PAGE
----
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September-October 2017

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Gold Crystals from the Lena Goldfields, Bodaibo Area, Eastern Siberia, Russia: Exceptional Hoppered Octahedra and Pseudomorphs after Pyrite

Mining for gold in the Bodaibo area, also referred to as the Lena Goldfields (Lenskie zolotyje Priiski), dates back to the nineteenth century when gold was first produced from placer deposits. At that time alluvial mining was more attractive than hard rock mining due to high concentrations of gold in placers and the ease of extraction. Placer gold deposits in the Bodaibo region formerly represented the largest gold reserves in the world. Today, the giant Sukhoi Log (dry valley) deposit, which is located some 20 kilometers north of the town of Kropotkin in the Bodaibo area, is the largest gold deposit in Russia and is also ranked as one of the world's largest gold deposits (Distler et al. 2004; Wood and Popov 2006; Large et al. 2007). The estimated in-situ gold content (lode deposit) of the Sukhoi Log deposit is 1,100 tons (Wood and Popov 2006). However, about 70 percent of the total gold production in the Lena Goldfields still originates from alluvial deposits. The grain size of gold particles from placers usually varies between 2 and 4 mm, and the region is also known for unusually large gold nuggets (e.g., the “Giant of Bodaibo,” found in 1957 [12.3 kilograms], and the “Devil's Ear,” found in June 2014 [6.66 kilograms] [Leibov 2004; Kolesar and Tvrdý 2006]). Large gold nuggets from the Lena Goldfields sometimes exhibit contours of octahedral gold crystals (fig. 1).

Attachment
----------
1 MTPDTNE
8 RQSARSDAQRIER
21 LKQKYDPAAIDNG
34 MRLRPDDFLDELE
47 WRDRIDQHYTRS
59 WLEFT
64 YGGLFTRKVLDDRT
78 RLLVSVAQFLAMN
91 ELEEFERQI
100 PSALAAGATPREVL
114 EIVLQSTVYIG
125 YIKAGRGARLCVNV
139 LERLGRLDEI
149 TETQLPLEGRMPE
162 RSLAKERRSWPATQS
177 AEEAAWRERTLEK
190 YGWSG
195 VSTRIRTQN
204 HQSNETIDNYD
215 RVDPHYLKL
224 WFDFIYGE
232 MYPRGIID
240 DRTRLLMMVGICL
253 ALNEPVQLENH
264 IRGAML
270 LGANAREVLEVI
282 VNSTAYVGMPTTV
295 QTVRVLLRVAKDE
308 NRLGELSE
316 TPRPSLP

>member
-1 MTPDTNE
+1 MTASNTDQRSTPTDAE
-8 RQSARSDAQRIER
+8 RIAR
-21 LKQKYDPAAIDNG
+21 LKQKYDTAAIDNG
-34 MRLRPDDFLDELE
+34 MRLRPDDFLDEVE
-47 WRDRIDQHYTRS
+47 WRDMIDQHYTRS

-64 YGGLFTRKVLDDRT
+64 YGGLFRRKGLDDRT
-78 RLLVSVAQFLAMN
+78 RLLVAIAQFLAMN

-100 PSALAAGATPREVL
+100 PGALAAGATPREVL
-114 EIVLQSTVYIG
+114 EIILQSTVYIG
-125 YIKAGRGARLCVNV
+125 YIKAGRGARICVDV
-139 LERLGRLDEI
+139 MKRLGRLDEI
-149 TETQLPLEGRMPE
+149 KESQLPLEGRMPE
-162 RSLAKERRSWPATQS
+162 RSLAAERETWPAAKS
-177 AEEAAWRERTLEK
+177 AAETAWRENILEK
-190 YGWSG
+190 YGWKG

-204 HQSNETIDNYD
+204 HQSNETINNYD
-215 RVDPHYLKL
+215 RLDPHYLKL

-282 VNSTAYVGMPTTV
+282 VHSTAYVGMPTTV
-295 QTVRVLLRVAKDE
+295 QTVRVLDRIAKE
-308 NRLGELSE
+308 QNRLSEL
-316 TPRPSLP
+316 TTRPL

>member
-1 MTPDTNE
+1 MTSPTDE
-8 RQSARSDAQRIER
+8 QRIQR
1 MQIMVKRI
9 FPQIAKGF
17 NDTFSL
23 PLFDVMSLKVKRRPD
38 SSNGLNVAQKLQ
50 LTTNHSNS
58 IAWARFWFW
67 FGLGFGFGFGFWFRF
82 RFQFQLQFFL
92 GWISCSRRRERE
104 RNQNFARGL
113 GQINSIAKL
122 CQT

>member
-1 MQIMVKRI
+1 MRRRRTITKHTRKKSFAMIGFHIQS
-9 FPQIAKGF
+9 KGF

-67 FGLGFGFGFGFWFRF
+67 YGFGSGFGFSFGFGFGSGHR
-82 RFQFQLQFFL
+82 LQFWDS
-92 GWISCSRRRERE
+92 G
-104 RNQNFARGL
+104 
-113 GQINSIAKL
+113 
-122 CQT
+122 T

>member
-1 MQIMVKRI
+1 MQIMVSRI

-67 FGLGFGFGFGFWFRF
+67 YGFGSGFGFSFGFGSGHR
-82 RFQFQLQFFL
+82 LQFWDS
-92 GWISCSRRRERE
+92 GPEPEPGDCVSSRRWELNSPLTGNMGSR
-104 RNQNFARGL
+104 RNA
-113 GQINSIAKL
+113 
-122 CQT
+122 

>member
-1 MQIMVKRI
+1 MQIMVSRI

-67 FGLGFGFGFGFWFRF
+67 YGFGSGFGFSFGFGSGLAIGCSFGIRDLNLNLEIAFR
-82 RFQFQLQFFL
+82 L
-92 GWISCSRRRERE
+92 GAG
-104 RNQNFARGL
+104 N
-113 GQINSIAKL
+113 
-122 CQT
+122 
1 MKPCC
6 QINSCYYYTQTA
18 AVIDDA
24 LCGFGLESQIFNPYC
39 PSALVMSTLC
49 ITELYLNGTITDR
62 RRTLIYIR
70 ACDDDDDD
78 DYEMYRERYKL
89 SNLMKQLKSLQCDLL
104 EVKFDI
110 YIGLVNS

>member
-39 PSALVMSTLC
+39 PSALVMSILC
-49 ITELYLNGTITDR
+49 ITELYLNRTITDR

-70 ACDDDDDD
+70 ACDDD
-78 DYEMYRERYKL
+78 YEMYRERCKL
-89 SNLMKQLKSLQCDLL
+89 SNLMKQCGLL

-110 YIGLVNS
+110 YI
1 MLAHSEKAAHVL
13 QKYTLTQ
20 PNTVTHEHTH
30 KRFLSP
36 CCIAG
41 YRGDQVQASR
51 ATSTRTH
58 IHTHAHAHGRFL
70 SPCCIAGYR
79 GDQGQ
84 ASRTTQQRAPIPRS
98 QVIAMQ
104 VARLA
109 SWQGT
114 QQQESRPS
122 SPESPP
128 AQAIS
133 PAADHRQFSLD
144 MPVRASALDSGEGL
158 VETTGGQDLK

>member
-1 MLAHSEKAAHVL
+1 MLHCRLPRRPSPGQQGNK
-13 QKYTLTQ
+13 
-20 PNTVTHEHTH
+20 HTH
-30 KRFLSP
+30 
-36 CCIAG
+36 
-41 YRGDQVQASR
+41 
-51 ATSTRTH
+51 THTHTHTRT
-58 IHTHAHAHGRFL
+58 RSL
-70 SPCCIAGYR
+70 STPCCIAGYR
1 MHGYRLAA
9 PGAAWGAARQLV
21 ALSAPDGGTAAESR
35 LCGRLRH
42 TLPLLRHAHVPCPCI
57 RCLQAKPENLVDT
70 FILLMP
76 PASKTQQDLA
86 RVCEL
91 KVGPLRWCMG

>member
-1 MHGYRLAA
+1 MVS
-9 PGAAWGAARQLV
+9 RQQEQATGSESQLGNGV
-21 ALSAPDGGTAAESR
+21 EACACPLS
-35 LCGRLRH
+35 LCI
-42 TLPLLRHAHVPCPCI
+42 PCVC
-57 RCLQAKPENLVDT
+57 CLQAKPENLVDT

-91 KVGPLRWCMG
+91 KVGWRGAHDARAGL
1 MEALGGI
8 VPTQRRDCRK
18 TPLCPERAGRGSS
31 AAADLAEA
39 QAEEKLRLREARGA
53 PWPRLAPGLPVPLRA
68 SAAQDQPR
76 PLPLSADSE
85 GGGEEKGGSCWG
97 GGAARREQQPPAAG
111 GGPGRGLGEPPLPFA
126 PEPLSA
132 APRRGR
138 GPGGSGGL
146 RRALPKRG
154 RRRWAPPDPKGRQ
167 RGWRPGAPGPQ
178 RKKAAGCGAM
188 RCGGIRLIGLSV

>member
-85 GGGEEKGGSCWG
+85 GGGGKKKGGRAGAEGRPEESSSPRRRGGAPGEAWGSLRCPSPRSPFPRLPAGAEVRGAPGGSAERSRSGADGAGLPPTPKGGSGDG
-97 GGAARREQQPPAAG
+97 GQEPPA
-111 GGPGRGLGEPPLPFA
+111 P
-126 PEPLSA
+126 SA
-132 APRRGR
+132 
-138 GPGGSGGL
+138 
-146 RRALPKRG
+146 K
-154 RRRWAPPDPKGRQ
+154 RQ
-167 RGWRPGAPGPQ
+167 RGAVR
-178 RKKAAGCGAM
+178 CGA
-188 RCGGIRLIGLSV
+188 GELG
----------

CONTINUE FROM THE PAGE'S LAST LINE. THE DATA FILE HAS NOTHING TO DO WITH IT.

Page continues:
Dr. John Rakovan, an executive editor of Rocks & Minerals, is a professor of mineralogy and geochemistry at Miami University in Oxford, Ohio.

Dr. Volker Lüders is a geochemist for economic geology at the Helmholtz Centre Potsdam GFZ, German Research Centre for Geosciences.

Andreas Massanek is the mineralogist at and curator of Terra Mineralia and of the mineralogical collections at TU Bergakademie Freiberg; he is also head of the geoscientific collections of the TU Bergakademie Freiberg.

Dr. Gert Nolze is a crystallographer with an expertise in electron backscattered diffraction (EBSD) at the Federal Institute for Materials Research and Testing in Berlin, Germany.

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